25 Mar 09. The strength of the US dollar helped Smiths Group defy the gloom in the manufacturing sector as it reported interim operating profits up 17 per cent on Wednesday. But Philip Bowman, chief executive of the engineering conglomerate, admitted the group had not been immune to the deteriorating economic conditions. He said he was considering further cost-cutting measures, in addition to the restructuring plan, announced last September, to deliver £47m of annual cost savings within three years. “We are looking at other areas where we can take out costs,” he said, highlighting procurement as one likely area. Mr Bowman’s comments came as Smiths unveiled headline operating profits for the six months to the end of January, before exceptional items and gains from currency translation, up £27m to £185m. Headline sales were up 19 per cent to £1.29bn. On an underlying basis, which excluded the effects of currency translation and acquisitions and disposals, sales fell by £35m or 3 per cent. Statutory pre-tax profits were down from £165.4m to £135.2m. Free cash flow for the period was up from £26m to £104m.
The best performer was the mechanical seals division John Crane which services the petrochemicals industry. The division saw underlying sales growth, which excluded benefits from currency translation and acquisitions, of 6 per cent or £19m for the period. Other divisions fared less well. At Detection, which specialises in X-ray screening, sales declined 11 per cent or £28m on an underlying basis, reflecting the increasingly variable nature of the order flow from what are mainly government customers. Smiths Medical, which has been grappling with supply chain problems, saw sales decline 3 per cent or £1m as the economic downturn impacted hospital equipment budgets. A product portfolio is under review to improve the division’s profitability and the group recently decided to discontinue the diabetes business. Sales at Flex-Tek were adversely affected by the deepening recession in the US housing market. Mr Bowman said despite the tough trading environment the group was continuing to focus on delivering the restructuring plan announced last September. As part of the plan Mr Bowman had set divisional sales and margin targets for the first time. On Wednesday he said although he remained confident of meeting these in the longer-term, given the current economic environment, “we won’t do it in the short-term”. His biggest concern at the moment, he said, was the “lack of visibility over what will happen to the economies around the world”. (Source: FT.com)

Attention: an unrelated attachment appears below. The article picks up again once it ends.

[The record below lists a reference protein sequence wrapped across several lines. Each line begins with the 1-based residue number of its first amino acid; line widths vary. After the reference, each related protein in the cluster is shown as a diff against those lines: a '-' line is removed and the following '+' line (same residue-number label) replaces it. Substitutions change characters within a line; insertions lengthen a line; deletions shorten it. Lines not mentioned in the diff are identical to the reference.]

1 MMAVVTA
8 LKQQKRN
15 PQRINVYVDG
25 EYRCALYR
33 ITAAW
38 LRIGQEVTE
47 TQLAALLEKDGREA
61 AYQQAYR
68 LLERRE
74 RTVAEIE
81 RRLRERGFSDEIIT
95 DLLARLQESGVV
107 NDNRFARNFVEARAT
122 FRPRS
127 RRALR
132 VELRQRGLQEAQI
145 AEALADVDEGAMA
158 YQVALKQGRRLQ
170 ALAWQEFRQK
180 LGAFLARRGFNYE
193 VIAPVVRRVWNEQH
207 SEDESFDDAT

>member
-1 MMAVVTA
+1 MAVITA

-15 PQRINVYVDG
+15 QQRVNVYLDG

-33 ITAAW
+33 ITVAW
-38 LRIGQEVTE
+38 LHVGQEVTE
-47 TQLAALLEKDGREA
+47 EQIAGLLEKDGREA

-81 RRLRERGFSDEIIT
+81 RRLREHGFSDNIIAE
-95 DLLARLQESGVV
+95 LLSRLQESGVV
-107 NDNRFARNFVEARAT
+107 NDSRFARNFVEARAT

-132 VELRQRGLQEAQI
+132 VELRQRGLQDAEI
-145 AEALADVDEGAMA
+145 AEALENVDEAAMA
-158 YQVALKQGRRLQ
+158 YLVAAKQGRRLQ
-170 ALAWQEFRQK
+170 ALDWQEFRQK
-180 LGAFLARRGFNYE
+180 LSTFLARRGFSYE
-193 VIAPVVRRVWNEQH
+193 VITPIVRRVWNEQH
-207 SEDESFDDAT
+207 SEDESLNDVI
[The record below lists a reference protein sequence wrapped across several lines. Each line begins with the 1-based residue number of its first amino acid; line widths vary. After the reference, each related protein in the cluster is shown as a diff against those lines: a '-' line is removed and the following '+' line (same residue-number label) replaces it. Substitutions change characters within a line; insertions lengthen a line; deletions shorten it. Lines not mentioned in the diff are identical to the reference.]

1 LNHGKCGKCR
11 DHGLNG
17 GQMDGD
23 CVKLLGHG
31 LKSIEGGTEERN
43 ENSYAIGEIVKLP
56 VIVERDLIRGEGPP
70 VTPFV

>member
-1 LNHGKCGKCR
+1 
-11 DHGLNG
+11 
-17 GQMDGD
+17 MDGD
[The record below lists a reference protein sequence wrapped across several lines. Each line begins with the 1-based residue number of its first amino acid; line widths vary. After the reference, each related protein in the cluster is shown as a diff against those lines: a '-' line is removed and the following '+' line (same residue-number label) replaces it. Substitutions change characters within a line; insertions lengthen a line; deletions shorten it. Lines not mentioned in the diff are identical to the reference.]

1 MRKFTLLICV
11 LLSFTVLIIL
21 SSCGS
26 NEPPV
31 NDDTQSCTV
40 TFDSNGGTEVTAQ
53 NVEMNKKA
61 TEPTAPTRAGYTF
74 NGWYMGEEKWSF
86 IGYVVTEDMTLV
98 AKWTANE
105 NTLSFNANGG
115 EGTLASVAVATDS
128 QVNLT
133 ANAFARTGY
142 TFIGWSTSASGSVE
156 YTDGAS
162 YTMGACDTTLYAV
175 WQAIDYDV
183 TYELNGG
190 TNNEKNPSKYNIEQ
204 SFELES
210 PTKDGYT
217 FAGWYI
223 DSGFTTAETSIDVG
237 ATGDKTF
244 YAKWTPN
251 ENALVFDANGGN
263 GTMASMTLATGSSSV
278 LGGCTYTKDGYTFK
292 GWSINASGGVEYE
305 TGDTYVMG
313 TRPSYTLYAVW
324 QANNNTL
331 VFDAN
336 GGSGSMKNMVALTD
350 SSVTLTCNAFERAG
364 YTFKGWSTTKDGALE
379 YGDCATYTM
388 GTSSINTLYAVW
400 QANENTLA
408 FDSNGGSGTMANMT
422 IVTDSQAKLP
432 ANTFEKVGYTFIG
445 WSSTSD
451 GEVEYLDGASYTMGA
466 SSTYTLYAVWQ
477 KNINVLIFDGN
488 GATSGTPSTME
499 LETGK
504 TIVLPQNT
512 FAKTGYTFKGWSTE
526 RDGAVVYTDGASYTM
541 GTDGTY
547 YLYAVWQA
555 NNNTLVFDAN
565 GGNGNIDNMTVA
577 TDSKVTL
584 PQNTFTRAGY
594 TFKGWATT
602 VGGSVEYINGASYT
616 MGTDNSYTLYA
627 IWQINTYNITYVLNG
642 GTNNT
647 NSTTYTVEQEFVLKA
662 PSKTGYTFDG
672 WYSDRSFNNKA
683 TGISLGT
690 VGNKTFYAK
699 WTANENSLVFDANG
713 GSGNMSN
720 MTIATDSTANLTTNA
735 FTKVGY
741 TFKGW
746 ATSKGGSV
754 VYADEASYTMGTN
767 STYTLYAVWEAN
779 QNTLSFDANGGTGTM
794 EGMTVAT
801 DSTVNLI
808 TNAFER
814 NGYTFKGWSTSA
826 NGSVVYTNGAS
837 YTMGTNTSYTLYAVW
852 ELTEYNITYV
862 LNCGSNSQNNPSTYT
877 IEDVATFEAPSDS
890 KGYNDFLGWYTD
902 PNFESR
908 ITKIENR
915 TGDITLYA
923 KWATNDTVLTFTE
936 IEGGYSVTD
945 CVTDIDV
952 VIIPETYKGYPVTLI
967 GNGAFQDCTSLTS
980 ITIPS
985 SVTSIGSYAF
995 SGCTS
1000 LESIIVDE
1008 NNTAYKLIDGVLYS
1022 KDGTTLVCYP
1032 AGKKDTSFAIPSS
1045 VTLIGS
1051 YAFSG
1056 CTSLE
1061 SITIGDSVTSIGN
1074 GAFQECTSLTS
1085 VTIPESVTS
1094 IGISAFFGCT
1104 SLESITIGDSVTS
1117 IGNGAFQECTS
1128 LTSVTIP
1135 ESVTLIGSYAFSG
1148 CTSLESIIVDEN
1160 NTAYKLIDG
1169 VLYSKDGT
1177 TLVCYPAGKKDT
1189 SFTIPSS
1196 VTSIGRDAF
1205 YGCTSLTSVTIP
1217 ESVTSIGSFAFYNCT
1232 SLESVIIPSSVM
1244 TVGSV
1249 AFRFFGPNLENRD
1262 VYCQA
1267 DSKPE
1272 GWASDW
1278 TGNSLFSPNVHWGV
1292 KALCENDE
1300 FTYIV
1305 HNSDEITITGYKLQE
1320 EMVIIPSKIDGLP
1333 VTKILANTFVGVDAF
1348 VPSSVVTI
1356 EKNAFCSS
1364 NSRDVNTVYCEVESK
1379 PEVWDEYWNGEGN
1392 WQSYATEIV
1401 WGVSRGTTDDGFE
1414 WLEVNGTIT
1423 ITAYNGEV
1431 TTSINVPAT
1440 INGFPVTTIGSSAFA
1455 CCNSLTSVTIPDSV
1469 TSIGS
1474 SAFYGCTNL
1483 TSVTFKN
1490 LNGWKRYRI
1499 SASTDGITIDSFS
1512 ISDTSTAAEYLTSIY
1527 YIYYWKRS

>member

23 Mar 09. The US invasion and occupation of Iraq may not have been popular in the Arab world, but it was the making of Agility, previously a small logistics company based in Kuwait. The year before the 2003 invasion, Agility had revenues of $79m. By 2006, after winning lucrative contracts to supply the US Army with food and logistics services, sales jumped to $3.4bn. “Their business before Iraq was mostly some warehousing and logistics, but then they got some major contracts from the US Army, which transformed the company,” says Kareem Murad, an analyst at Shuaa Capital. Tarek Sultan, Agility’s chairman and managing director, is reluctant to say the Iraqi war has benefited the company: “The invasion in 2003 was followed by a long and difficult conflict, one with heavy costs for everyone involved, including the companies that won contracts to provide services.” However, realising that US contracts will eventually end – its five-year $14bn prime vendor food contract runs out at the end of 2009 – Agility has spent recent years expanding across the world, both organically and through acquisitions. It is now Kuwait’s seventh-largest listed company, with annual revenues of $6bn and present in 120 mostly emerging market countries through its three main business lines: logistics, government and defence services, and warehousing and
investments. Its cyclical logistics and